Panoramic View of Mt. Sleza
May 20, 2008
Provided by: Monika Okońska
Summary author: Monika Okońska
The photo above featuring Mt Sleza (2,356 ft or 718 m) dominates the open plain of Lower Silesia near Wroclaw, Poland. Close by is a ring of smaller hills that makes up a mountain group known as the Sleza Massif. Commonly believed to be an extinct volcano, Mt. Sleza was once a part of the Sudetans Range. Some 10-15 million years ago, during the Alpine folding events, this continuity was broken, and Mt Sleza was left isolated, off amid the plains. Sleza is composed of granite, quartzite, orthoclase, diorite, and biotite.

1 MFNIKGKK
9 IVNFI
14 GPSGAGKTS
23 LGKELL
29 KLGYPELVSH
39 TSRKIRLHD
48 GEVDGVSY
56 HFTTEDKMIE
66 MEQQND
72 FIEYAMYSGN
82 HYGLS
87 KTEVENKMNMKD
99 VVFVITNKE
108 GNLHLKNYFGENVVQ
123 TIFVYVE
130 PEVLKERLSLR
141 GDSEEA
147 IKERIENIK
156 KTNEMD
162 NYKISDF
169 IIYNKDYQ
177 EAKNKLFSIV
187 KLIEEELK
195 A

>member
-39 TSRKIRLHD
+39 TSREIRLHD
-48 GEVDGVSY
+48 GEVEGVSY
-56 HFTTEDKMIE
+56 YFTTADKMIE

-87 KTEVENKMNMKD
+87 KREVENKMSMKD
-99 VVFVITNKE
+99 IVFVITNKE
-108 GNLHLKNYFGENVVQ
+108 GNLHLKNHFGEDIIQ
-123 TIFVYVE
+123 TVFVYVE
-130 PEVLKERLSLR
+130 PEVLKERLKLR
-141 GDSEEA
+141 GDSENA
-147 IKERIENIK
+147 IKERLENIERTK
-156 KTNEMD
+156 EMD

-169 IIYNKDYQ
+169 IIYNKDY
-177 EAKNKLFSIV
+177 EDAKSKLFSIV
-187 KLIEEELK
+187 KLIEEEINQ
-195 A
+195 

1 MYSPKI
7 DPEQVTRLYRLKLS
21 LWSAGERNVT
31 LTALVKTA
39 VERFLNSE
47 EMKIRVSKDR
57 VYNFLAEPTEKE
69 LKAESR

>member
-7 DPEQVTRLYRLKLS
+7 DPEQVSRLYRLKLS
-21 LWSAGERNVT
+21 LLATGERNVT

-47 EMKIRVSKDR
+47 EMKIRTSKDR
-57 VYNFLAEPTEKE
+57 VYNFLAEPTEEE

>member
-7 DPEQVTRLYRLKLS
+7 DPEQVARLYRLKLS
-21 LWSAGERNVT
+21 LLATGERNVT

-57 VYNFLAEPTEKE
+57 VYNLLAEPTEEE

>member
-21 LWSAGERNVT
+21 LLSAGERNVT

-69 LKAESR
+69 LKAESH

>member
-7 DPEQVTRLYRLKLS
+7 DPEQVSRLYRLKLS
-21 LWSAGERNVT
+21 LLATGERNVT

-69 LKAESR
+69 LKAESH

Mt Sleza has been considered a mythical and holy site for as long as this land has been inhabited, at least 6,000 years ago. On its slopes, mysterious statues and stone walls have been discovered -- the oldest traces of an ancient cult within Proto-Slavonic or Proto-Germanic boundaries. A Silesian legend tells about a flowering fern, which during the St. John's night bursts into bloom somewhere on the flanks of Mt. Sleza. It brings luck and wealth but only to someone fortunate to find it! Photo taken on January 22, 2008.